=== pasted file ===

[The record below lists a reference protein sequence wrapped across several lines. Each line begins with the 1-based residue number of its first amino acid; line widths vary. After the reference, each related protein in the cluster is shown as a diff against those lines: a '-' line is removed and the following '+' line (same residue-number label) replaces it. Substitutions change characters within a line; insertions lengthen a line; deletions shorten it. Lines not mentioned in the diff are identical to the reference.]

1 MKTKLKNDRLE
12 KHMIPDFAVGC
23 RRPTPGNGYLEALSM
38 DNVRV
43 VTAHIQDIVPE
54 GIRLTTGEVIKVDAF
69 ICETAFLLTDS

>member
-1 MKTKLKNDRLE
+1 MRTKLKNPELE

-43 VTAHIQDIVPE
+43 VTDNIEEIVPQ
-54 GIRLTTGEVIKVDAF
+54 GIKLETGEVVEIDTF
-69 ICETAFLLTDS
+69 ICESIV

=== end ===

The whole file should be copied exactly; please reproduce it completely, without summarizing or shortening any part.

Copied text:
[The record below lists a reference protein sequence wrapped across several lines. Each line begins with the 1-based residue number of its first amino acid; line widths vary. After the reference, each related protein in the cluster is shown as a diff against those lines: a '-' line is removed and the following '+' line (same residue-number label) replaces it. Substitutions change characters within a line; insertions lengthen a line; deletions shorten it. Lines not mentioned in the diff are identical to the reference.]

1 MKTKLKNDRLE
12 KHMIPDFAVGC
23 RRPTPGNGYLEALSM
38 DNVRV
43 VTAHIQDIVPE
54 GIRLTTGEVIKVDAF
69 ICETAFLLTDS

>member
-1 MKTKLKNDRLE
+1 MRTKLKNPELE

-43 VTAHIQDIVPE
+43 VTDNIEEIVPQ
-54 GIRLTTGEVIKVDAF
+54 GIKLETGEVVEIDTF
-69 ICETAFLLTDS
+69 ICESIV